Sleeping Beauty

Sleeping Beauty had a problem. She couldn’t wake up unless a handsome prince kissed her. She had been cursed by the wicked witch. Do you feel this way – cursed because you have trouble waking up in the mornings? Experts tell us that 40% of the American population has sleep deprivation. That’s quite a few of us who don’t get enough sleep for whatever reason. Getting less than seven hours of sleep a night is considered to be sleep deprived. There are many consequences of having little sleep. One of the troubles associated with lack of sleep is the sensitivity to insulin. There is a greater risk of having type 2 diabetes when sleep eludes us. Conversely, if you have type 2 diabetes, insomnia is one of the consequences of the disease.1

Hormones play a major role in our overall health. Cortisol, adrenal, insulin, thyroid, etc. hormones play a key role in our sleep cycle. The key to health is balance. All the hormones should work together. It’s really a brain thing. Hormonal imbalances impact brain inflammation, which in turn affects gut health, which in turns affects everything – it’s a vicious cycle. Insulin especially impacts the brain’s chemistry. After all, glucose is the fuel source for the brain. The brain is 60% fat; so good fats are essential for brain health. And the so called evil cholesterol – it too is needed for a healthy brain. The brain contains about 25% of the cholesterol in our bodies.2

I have a confession to make: I love sugar. It’s my nemesis. I know when I eat just a little bit my sleep patterns will be disrupted. I have noticed this when I go on a sugar fast, and when I go back to eating it once again; my sleep patterns are definitely affected. This past week, I had a downfall. My cashew milk frozen treat was back on the shelf in the freezer section – and on sale. Needless to say, I let my taste buds decide my spending habits. After all, who can resist salted caramel? It’s one of the latest tricks of the food industry.

Since I purchased my treat, I have been eating a little bit every day. When I say a little bit, I mean two spoonfuls. And even this small amount affects my sleep patterns. Every morning over this last week, I have woken up at 5:30 in the morning. This is not good! I need my sleep. But what’s interesting though, I don’t get tired in the afternoon. I don’t crash and burn like expected. However, I can’t continue down this path. It’s a treat and should be kept at treat status. Even though it’s in the freezer, that doesn’t mean I need to indulge every day. Can you say discipline?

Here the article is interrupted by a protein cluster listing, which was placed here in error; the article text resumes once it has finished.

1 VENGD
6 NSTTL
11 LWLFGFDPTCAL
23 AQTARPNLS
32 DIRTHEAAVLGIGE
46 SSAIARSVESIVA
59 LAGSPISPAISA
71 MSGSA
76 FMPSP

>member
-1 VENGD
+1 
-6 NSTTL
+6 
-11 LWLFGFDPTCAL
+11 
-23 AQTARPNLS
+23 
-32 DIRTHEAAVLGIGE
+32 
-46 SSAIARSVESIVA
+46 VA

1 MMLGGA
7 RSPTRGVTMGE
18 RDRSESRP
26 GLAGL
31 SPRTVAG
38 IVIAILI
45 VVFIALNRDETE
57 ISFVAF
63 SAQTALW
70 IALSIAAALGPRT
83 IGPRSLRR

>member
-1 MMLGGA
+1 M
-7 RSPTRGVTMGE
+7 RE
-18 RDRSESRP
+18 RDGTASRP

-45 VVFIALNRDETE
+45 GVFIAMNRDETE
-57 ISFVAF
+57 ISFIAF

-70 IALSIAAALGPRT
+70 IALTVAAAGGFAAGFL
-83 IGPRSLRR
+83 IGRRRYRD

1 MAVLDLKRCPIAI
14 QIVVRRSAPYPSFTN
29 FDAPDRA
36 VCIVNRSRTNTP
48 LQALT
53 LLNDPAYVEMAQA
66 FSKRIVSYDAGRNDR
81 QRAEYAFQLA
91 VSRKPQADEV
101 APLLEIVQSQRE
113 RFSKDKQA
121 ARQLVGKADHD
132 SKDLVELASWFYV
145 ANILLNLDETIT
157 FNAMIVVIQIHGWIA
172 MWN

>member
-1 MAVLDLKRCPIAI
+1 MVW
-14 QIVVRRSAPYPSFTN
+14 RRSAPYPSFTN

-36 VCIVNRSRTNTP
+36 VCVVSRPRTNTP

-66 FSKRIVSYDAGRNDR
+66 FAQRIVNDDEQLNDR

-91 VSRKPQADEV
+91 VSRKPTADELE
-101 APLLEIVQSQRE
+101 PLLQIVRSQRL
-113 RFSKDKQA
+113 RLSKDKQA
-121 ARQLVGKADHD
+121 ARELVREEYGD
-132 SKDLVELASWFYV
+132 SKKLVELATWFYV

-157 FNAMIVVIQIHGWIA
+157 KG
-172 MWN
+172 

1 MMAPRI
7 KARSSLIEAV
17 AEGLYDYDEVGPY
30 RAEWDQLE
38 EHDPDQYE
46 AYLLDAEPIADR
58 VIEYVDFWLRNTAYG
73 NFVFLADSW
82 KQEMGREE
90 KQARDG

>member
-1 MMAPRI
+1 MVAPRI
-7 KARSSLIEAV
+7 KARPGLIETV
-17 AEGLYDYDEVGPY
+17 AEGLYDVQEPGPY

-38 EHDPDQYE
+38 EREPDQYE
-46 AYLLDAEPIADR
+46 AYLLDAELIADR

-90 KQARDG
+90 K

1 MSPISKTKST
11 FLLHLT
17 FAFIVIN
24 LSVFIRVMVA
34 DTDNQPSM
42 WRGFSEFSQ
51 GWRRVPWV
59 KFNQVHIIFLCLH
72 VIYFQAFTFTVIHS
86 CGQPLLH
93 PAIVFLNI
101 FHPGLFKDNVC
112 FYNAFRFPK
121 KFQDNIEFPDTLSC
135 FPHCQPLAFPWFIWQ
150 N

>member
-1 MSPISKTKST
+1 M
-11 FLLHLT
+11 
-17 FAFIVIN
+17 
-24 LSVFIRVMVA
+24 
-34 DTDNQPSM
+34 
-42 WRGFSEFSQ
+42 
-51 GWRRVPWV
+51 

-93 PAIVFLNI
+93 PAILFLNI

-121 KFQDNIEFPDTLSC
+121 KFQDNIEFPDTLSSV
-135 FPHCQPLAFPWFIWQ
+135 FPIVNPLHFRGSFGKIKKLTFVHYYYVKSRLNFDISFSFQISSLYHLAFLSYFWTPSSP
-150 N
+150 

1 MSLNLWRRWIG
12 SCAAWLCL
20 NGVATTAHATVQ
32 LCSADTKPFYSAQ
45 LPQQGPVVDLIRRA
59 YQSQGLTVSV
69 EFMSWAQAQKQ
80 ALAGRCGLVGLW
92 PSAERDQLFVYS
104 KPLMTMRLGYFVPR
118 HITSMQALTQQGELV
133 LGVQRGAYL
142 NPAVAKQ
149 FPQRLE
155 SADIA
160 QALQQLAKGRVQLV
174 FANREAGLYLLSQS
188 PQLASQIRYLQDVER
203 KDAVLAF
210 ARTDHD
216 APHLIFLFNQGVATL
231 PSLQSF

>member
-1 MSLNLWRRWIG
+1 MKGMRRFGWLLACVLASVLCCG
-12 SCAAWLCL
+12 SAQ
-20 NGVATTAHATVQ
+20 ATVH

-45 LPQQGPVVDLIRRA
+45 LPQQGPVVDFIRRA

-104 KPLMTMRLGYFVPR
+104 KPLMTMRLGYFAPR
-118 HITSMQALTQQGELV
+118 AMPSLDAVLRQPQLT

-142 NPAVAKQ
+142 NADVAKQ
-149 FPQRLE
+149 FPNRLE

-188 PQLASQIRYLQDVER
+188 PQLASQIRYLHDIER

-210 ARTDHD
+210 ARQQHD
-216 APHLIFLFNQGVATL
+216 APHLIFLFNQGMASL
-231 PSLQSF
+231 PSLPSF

In order for my sleep to be corrected, I need to get back to doing what I know I need to do. Avoid sugar like the plague. Avoid the other foods that create the same pattern of bad habits. Get back to good bedtime habits of going to bed at the same time every night. Powering down the stimulating nighttime activities; like watching television shows or movies or reading Adrenalin-inducing material before bedtime. Eating the right things for brain health – healthy fats, good slow carbs and clean protein sources. These are the things that will help take the right steps to a healthy body. Reducing stress is also essential! We all have something we enjoy doing, and we have to make the time to do those things that will put is in a good position to living well.

Good sleep doesn’t have to be a fairy tale, it can be done. If we can get this sleep thing right, then we could be taking greater steps to a healthier life. Sleep helps our brain function which in turn helps our body work better. When the brain is happy, the whole body is happy! Taking steps to better health can be as simple as making a few adjustments in our diet and in our lifestyle that will make a dramatic difference in how we feel when we wake up in the morning. It’s possible and doable right now by taking the first step – whatever that first step maybe for each of us. One step at a time. Let’s do it together!

1 http://articles.mercola.com/sites/articles/archive/2015/10/15/why-you-need-sleep.aspx
2 http://articles.mercola.com/sites/articles/archive/2012/12/30/cholesterol-levels.aspx

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